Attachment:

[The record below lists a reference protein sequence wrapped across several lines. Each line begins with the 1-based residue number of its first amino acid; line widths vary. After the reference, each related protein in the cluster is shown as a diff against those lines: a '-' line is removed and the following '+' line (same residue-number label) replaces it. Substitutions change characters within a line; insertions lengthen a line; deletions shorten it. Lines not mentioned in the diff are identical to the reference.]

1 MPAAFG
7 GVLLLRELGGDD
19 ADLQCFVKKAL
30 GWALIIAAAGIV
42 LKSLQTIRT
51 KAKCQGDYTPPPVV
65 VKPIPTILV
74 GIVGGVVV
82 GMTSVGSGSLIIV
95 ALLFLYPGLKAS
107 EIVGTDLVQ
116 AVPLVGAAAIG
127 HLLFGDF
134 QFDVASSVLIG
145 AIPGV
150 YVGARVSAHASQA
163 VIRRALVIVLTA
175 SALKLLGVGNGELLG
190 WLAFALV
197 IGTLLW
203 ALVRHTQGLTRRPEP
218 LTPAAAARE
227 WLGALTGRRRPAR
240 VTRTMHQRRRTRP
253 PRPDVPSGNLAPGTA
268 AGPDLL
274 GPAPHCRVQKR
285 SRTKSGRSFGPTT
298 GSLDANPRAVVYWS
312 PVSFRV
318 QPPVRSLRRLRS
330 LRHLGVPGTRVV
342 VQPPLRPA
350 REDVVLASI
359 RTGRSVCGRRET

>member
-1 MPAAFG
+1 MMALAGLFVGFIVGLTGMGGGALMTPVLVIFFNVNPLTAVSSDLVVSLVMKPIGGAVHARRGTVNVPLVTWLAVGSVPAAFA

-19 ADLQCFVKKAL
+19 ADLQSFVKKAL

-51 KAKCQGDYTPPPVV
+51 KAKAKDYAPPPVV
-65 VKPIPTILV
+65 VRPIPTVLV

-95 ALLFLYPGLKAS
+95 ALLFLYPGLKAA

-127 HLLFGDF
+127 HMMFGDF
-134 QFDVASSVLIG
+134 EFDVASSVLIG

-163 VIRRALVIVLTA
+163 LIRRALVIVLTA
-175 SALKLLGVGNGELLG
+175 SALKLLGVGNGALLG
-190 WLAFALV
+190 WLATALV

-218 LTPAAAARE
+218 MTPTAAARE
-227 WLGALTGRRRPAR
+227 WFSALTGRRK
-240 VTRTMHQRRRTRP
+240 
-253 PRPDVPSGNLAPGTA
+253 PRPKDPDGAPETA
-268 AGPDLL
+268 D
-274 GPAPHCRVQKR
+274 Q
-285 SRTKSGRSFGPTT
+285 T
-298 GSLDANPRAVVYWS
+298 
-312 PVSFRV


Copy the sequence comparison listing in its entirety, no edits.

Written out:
[The record below lists a reference protein sequence wrapped across several lines. Each line begins with the 1-based residue number of its first amino acid; line widths vary. After the reference, each related protein in the cluster is shown as a diff against those lines: a '-' line is removed and the following '+' line (same residue-number label) replaces it. Substitutions change characters within a line; insertions lengthen a line; deletions shorten it. Lines not mentioned in the diff are identical to the reference.]

1 MPAAFG
7 GVLLLRELGGDD
19 ADLQCFVKKAL
30 GWALIIAAAGIV
42 LKSLQTIRT
51 KAKCQGDYTPPPVV
65 VKPIPTILV
74 GIVGGVVV
82 GMTSVGSGSLIIV
95 ALLFLYPGLKAS
107 EIVGTDLVQ
116 AVPLVGAAAIG
127 HLLFGDF
134 QFDVASSVLIG
145 AIPGV
150 YVGARVSAHASQA
163 VIRRALVIVLTA
175 SALKLLGVGNGELLG
190 WLAFALV
197 IGTLLW
203 ALVRHTQGLTRRPEP
218 LTPAAAARE
227 WLGALTGRRRPAR
240 VTRTMHQRRRTRP
253 PRPDVPSGNLAPGTA
268 AGPDLL
274 GPAPHCRVQKR
285 SRTKSGRSFGPTT
298 GSLDANPRAVVYWS
312 PVSFRV
318 QPPVRSLRRLRS
330 LRHLGVPGTRVV
342 VQPPLRPA
350 REDVVLASI
359 RTGRSVCGRRET

>member
-1 MPAAFG
+1 MMALAGLFVGFIVGLTGMGGGALMTPVLVIFFNVNPLTAVSSDLVVSLVMKPIGGAVHARRGTVNVPLVTWLAVGSVPAAFA

-19 ADLQCFVKKAL
+19 ADLQSFVKKAL

-51 KAKCQGDYTPPPVV
+51 KAKAKDYAPPPVV
-65 VKPIPTILV
+65 VRPIPTVLV

-95 ALLFLYPGLKAS
+95 ALLFLYPGLKAA

-127 HLLFGDF
+127 HMMFGDF
-134 QFDVASSVLIG
+134 EFDVASSVLIG

-163 VIRRALVIVLTA
+163 LIRRALVIVLTA
-175 SALKLLGVGNGELLG
+175 SALKLLGVGNGALLG
-190 WLAFALV
+190 WLATALV

-218 LTPAAAARE
+218 MTPTAAARE
-227 WLGALTGRRRPAR
+227 WFSALTGRRK
-240 VTRTMHQRRRTRP
+240 
-253 PRPDVPSGNLAPGTA
+253 PRPKDPDGAPETA
-268 AGPDLL
+268 D
-274 GPAPHCRVQKR
+274 Q
-285 SRTKSGRSFGPTT
+285 T
-298 GSLDANPRAVVYWS
+298 
-312 PVSFRV